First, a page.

The other costly issue is subsidence. According to Neil Curling, Senior Subsidence Manager at Halifax Home Insurance, “Hard paving can cause severe subsidence as it reduces or stops rainfall getting into the ground.” This can cause the soil to shrink, especially if it is predominantly clay, which has consequences for structures built on it. Garden walls, paths and houses may develop severe cracks.

The Environment Agency is also worried about this issue, in their, Guidance on the permeable surfacing of front gardens, they say: 

Replacing grass and plant beds with concrete and asphalt surfaces means that water does not soak into the ground. This reduces the amount that reaches our natural underground aquifers. Some water that soaks into the ground will evaporate back into the air, causing a cooling effect around the house. This is lost if the garden is covered with hard impermeable surfaces and can cause local temperatures to rise (often referred to as the urban heat island effect).

While paving over one front garden might seem of little consequence, the effect is cumulative.

The worst culprit for paving over front gardens is London, with half of all front gardens paved over and a 36% increase over the last ten years. London also had the biggest decrease of plant cover in front gardens in the UK, with five times as many front gardens with no plants compared to ten years ago.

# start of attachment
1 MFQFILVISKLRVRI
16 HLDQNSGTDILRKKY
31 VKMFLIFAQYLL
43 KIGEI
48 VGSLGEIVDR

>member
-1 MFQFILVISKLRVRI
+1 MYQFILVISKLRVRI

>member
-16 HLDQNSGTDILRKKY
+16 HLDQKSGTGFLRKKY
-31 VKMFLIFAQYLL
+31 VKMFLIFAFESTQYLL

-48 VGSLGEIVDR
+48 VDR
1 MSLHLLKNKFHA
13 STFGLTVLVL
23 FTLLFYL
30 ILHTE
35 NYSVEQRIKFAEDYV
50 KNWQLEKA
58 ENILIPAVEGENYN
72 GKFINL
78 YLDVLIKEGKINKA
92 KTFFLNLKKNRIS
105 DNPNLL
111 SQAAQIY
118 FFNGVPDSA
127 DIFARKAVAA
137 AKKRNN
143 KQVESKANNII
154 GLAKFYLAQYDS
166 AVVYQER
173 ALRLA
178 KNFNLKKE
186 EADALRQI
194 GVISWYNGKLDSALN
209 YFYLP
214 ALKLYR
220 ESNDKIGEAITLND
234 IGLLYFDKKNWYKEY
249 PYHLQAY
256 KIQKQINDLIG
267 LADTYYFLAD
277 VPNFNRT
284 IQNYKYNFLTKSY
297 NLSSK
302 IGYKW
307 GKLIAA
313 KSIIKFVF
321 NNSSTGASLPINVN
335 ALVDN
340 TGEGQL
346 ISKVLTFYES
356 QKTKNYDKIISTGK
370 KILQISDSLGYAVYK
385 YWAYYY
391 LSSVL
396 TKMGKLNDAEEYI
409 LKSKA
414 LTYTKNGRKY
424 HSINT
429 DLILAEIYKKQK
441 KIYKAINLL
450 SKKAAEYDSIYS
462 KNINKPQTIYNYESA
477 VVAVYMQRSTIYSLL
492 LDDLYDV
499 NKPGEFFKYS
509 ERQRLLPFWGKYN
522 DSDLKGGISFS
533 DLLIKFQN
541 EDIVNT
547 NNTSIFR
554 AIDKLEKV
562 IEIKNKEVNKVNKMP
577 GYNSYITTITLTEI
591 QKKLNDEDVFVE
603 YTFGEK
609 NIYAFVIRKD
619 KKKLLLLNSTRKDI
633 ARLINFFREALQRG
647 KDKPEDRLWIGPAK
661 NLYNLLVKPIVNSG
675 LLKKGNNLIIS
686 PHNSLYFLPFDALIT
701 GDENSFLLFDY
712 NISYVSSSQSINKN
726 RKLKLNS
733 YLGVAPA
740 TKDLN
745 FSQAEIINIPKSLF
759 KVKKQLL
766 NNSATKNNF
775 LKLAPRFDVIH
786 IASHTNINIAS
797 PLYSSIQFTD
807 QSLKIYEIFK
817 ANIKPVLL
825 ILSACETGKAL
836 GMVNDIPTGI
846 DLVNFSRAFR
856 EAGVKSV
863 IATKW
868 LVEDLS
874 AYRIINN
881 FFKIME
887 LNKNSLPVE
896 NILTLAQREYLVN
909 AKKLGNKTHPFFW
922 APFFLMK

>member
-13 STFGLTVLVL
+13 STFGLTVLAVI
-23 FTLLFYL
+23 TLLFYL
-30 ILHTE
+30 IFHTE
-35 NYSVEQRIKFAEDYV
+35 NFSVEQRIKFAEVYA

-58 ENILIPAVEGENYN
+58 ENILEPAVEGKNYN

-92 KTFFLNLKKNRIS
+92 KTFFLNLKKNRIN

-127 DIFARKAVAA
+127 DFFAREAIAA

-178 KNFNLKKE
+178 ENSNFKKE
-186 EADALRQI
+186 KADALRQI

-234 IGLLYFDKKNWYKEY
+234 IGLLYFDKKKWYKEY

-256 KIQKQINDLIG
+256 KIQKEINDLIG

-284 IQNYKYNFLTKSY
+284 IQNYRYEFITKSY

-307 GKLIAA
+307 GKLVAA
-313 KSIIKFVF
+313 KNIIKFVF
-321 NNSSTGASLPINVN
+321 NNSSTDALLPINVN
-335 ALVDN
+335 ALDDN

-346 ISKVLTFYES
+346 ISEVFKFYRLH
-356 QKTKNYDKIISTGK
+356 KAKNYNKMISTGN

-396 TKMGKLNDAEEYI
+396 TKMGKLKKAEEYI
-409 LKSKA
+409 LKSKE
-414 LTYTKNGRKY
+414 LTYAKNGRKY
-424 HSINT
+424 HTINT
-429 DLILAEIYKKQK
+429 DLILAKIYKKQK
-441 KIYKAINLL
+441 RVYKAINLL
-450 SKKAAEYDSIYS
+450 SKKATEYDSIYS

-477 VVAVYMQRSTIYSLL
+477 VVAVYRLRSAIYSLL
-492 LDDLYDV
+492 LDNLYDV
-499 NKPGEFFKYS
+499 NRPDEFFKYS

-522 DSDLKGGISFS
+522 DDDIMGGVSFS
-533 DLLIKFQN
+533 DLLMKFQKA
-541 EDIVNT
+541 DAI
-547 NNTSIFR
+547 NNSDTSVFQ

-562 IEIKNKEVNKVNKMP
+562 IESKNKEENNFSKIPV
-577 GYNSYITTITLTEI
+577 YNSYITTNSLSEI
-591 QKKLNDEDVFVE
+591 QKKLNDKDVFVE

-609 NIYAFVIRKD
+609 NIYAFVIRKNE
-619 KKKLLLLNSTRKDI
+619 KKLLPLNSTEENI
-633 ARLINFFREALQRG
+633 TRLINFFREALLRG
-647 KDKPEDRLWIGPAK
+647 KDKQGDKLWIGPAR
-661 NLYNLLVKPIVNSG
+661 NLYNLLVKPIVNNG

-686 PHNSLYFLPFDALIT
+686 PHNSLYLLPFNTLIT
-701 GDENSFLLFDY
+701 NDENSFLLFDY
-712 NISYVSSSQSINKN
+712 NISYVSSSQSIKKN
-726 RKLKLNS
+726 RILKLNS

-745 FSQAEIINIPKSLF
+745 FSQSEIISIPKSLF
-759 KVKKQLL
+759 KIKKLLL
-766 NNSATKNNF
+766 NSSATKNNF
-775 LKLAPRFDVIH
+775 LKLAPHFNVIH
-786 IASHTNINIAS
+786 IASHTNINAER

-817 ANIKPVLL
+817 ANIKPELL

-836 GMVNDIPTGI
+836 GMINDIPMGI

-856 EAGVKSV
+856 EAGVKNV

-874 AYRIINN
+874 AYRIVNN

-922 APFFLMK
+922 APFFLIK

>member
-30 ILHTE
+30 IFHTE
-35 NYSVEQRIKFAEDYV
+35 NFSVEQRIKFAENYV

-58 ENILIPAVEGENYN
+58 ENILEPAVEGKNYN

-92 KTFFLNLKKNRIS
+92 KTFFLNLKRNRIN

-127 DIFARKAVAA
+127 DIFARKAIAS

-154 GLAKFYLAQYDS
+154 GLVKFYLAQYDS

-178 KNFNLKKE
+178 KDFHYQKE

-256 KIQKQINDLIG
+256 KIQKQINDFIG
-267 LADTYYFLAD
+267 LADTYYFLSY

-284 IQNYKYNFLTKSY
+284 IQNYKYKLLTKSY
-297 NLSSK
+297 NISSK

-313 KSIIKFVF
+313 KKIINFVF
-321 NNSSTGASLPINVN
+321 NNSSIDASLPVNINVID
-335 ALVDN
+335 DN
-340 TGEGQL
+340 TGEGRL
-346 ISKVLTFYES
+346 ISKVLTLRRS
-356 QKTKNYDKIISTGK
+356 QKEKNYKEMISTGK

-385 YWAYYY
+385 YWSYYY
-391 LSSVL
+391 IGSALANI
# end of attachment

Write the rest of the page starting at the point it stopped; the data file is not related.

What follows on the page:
When the London Assembly examined aerial photographs of the capital, it found that 12 square miles of front gardens are now under paving. This is the equivalent of 22 Hyde Parks. “If this was a real park that had been lost, there would be a huge public outcry,” says Darren Johnson, chairman of the London Assembly’s environment committee.

Translated to the local level, the figures are still astounding. A typical Ladder garden is 70 square feet. In my road there are 130 houses: that means the total front garden area is 9,100 square feet. I think I'm right in saying that in my road, most of the gardens are concreted. But, let's be generous and say only 75% are. That means that the total area of concreted gardens is 6, 825 sq ft.  That's an area bigger that Fairlands Park. 

Translating that to the whole Ladder, would give a concreted area of about one-fifth of a square mile. For the whole of Harringay (neighbourhood), it's between a third and a half of a square mile.

Thinking of only environmental issues, what impact must that have?